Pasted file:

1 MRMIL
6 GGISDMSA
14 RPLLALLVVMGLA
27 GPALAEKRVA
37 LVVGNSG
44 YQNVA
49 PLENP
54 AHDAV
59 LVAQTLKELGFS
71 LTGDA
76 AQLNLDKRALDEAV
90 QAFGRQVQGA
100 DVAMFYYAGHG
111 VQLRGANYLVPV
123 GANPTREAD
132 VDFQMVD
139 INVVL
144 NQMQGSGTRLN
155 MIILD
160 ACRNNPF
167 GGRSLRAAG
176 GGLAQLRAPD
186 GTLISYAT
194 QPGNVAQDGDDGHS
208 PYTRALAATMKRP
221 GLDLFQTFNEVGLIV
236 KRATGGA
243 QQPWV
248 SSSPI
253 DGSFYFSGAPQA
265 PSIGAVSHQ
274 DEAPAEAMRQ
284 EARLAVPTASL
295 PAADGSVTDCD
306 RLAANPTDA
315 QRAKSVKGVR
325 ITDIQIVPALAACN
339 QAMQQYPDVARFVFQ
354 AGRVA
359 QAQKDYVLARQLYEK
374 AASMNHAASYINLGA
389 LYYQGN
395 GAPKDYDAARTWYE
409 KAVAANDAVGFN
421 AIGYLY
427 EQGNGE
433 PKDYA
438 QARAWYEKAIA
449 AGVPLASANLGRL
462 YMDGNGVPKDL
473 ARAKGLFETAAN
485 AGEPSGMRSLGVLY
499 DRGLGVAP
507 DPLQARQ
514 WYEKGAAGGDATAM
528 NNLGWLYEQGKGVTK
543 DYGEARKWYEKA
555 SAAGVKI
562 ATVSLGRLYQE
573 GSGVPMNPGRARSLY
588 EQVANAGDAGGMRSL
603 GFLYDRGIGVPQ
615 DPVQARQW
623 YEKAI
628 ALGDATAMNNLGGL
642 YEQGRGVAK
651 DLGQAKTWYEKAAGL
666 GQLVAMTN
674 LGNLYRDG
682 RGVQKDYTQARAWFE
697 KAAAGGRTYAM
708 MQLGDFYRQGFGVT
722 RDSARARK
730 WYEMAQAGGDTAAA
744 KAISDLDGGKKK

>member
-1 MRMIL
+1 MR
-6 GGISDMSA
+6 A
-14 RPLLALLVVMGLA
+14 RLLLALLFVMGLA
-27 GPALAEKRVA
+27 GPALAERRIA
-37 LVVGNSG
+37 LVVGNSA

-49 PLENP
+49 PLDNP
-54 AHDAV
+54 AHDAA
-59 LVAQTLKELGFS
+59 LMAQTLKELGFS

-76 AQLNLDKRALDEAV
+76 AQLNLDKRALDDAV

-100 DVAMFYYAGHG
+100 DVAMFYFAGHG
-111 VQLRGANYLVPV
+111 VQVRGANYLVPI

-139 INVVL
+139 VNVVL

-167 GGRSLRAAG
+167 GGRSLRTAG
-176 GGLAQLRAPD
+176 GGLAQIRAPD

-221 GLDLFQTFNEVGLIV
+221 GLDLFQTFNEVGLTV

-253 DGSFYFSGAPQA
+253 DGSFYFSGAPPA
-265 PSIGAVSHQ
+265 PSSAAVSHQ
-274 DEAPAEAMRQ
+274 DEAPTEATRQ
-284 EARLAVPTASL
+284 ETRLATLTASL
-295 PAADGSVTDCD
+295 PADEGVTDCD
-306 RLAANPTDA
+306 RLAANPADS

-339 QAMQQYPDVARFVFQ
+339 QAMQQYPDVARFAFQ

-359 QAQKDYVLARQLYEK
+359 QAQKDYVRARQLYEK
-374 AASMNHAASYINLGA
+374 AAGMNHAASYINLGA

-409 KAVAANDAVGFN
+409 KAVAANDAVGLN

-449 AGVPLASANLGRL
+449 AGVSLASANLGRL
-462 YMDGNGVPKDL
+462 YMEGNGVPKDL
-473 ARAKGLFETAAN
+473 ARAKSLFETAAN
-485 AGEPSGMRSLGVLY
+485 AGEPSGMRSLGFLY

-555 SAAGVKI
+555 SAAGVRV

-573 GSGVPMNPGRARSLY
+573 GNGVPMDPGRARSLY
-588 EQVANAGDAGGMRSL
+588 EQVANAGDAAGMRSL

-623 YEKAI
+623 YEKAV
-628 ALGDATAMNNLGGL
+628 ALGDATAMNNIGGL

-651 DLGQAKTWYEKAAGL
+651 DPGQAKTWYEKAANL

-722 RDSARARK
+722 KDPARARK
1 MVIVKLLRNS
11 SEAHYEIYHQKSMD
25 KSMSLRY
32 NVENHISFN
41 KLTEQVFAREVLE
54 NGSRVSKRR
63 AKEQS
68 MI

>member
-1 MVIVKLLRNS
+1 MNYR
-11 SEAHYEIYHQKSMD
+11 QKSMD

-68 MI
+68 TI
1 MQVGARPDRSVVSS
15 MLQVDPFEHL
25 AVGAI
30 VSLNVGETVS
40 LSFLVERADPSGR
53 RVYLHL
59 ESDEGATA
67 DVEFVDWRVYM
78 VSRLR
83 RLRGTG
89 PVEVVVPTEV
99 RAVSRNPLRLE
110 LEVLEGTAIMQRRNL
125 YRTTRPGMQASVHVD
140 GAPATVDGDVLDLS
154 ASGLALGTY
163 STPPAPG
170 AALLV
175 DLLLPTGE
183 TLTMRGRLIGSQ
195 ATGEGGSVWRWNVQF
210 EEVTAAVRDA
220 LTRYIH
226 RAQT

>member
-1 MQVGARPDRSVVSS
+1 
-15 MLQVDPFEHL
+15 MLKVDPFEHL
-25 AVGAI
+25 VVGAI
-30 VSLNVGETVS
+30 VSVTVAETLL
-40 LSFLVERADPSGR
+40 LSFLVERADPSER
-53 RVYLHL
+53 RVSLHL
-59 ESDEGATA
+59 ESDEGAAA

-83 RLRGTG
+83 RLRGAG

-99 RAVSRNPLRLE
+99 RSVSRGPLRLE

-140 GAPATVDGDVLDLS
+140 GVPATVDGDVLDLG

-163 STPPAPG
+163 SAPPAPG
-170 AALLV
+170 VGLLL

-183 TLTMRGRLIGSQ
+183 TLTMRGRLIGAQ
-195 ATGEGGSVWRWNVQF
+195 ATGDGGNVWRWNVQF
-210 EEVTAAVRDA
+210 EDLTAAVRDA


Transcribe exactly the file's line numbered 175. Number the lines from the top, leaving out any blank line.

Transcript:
99 RAVSRNPLRLE